We’ve long known that the Swiss are big-fans but now it seems the Germans too are getting the hang of direct democracy. The Economist reports on the enthusiasm of campaigners for Tempelhof airport, who urged Berliners to vote yes in a referendum to keep open the airport; (which is seen as a symbol of the Berlin airlift of 1948-49). On the same day the citizens of Schwerin voted to oust their mayor for mishandling an investigation into the starvation of a five-year-old girl, while the Bavarian branch of the trade union confederation started collecting signatures on May 1 for a referendum on a minimum wage.
Supporters argue that direct democracy is stepping in where traditional democracy has failed. Membership of political parties has collapsed, as has trust in politicians – trends that should be recognisable to any student of British politics. A 2006 survey showed that nearly half of Germans think elections give them no say over government policies and that some 80% wanted referendums at national level.Yet in spite of such figures opposition still remains; most states do not allow votes on such issues as spending and taxation, and legislatures can sometimes overturn referendum results or have them modified in the courts.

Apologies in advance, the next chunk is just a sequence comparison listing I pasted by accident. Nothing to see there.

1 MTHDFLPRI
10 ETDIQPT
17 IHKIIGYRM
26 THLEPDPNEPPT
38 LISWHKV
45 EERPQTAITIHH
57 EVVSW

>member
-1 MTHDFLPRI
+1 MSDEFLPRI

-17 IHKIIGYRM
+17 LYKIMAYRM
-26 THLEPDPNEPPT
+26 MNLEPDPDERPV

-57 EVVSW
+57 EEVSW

The Swiss model certainly indicates that direct democracy improves decision-making. Lars Feld of the University of Heidelberg claims that Switzerland's taxes and spending are lower than otherwise, and its labour productivity higher, precisely because the Swiss can vote on fiscal issues. Now that Germany is adopting similar solutions in reponse to voter apathy, the qustion surely is, when will the UK catch up?